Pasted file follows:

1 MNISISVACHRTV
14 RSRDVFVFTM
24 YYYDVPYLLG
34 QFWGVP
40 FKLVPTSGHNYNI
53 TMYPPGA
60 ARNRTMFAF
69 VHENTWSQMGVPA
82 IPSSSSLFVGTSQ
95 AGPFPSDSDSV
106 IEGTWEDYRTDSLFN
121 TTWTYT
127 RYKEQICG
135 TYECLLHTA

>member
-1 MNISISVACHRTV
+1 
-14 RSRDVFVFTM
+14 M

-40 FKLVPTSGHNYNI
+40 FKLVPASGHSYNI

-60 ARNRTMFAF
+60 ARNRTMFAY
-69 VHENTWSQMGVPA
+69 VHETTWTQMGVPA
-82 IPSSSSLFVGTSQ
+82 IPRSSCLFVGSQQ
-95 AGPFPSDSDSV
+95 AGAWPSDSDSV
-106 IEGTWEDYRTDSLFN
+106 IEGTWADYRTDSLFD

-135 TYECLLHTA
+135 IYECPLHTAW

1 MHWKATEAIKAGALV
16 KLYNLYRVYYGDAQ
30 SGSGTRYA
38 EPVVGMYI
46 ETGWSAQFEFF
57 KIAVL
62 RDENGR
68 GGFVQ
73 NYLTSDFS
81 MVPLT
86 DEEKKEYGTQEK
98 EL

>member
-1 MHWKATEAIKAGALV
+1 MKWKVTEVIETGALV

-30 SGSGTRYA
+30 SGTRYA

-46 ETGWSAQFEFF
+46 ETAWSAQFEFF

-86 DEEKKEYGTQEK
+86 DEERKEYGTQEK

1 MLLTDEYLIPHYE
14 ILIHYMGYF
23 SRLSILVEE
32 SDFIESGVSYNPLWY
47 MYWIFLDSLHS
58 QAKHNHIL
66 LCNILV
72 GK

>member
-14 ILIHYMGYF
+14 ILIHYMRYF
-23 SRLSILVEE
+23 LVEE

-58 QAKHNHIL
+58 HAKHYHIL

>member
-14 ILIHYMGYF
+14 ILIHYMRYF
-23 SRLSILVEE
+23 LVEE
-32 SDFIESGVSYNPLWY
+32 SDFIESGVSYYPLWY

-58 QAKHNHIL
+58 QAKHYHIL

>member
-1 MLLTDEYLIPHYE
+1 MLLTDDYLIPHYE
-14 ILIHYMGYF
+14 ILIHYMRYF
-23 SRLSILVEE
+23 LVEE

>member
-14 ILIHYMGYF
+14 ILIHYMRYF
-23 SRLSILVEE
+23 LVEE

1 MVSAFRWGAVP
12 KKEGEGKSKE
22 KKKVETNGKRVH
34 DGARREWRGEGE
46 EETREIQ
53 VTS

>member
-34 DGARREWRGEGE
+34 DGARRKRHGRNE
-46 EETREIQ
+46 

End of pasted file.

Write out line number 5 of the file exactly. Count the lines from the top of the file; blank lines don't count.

40 FKLVPTSGHNYNI